April 22, 2014

There's a Fine Line Between Weight Loss and Eating Disorder

Yes, I haven't posted much since December. Yes, I have been busy with work and my internship as a clinical counsellor.  However, I have experienced a bit of chronic frustration lately that I couldn't help but post.

Over the last few months, I have been teaching courses on healthy eating and emotional eating...and have collected a few "groupies" along the way. These are people who, although they know all there is to know about eating healthy, will sign up for every course, workshop, and presentation I give (and although I appreciate the support and constant positive feedback I am starting to wonder).


There is a line you can cross between a focus on healthy eating and an obsession with it. I firmly believe that nutritionists, fitness trainers, and health promoters may be responsible for turning a healthy interest in eating well into a fear of the "bad" foods.  There is no such thing as a "bad" food...if you disagree you may want to examine your own beliefs.
 
I also meet with people who are interested in losing pounds. From those who are battling "obesity" to those who feel they need to lose ten pounds "for the health of it", they pop their heads in my office, schedule and reschedule appointments, all the while (many of them) looking for that magic pill or super food that will help them along.

Over the course of the last few months, however, I have met one person in particular (let's call her Anne) who has taken every course (over and over again), has read the books, has scheduled her meal plans with me, and has made a few positive steps to loose a few pounds. My question is....when does a weight loss program transition into an eating disorder? When one does whatever it takes to lose fat (from ordering tape worms online to eliminating gluten, fat, sugar, and all the fun stuff in the name of sexy) but continues to meet with me to learn more about healthy eating...there's a big disconnect happening (not to mention the moments of self disclosure detailing the run-in with a carrot cake or fruit tart......).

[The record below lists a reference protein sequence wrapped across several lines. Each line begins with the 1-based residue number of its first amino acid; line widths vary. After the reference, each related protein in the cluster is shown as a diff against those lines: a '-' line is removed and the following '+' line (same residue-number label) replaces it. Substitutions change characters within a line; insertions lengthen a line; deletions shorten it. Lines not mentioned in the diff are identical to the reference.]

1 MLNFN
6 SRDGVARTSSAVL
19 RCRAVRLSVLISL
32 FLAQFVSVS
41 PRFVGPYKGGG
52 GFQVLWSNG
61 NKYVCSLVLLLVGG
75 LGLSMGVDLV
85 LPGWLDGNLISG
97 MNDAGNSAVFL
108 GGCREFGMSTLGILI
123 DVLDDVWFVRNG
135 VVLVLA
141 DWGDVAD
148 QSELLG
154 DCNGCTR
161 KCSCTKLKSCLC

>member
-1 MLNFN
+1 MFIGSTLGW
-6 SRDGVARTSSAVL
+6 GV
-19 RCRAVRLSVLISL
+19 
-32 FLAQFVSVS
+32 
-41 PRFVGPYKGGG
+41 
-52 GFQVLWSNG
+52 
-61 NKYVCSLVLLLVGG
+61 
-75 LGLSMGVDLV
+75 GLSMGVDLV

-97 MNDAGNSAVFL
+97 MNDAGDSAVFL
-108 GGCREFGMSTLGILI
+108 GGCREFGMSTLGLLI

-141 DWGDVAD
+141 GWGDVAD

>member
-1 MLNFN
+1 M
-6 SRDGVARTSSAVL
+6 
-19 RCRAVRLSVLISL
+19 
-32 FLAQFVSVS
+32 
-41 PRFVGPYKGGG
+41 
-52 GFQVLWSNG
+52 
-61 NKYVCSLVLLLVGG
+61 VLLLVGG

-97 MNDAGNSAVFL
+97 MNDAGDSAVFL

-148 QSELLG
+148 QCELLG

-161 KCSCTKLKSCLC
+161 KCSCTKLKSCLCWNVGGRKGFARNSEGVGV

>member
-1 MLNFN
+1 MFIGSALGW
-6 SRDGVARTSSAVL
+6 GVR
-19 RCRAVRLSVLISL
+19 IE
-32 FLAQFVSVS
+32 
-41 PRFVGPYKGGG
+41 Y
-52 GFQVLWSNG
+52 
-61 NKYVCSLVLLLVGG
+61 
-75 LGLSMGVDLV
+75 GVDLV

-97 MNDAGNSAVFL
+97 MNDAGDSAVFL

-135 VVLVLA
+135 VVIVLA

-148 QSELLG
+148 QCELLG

Unfortunately, I am not a counsellor (yet) and my scope of practice for health promotion does not include working with those who have deeper issues with food and body. So I'm tasked with the job of discerning between weight loss programming and eating/body image disorders. I guess my reason for this post relates to my frustration with people (not just Anne) who, on the outside, appear to be truly interested in healthy eating but their behaviours scream "just give me the answers to weight loss"!

Why does this matter? Simply put, a focus on fat loss never leads to life long fat loss but a focus on health will...in time. But we (the global we) do not want to wait that long. So what happens? We end up falling off the wagon and going back to old behaviours only to gain it all back again. Not news anymore...we should all realize this. But the drive to fit into a size 10 stills motivates this fat loss movement....and is what keeps the diet and fitness industry alive and very well. 

I wish I could shake Anne (and others like her) awake so she could truly understand, but unfortunately, you cannot change anyone else but yourself. Maybe she will never get it and continue to live a life full of self-hate, binges and purges, and feelings of failure. I certainly hope not.

I believe that weight loss programs and plans are fueled by emotional eating behaviours that end up blocking our successes over the years. I believe that a true weight loss is only achievable when we are able to address these underlying issues (i.e. feelings of low self worth, trauma, etc).  Of course, when the desire to look good now is so strong, I'm doubtful people will sign up for a weight loss program that begins with looking at the influences of emotional eating...."just eating salads and running every day" is all many want to hear.

That's all I have to say about that.

K

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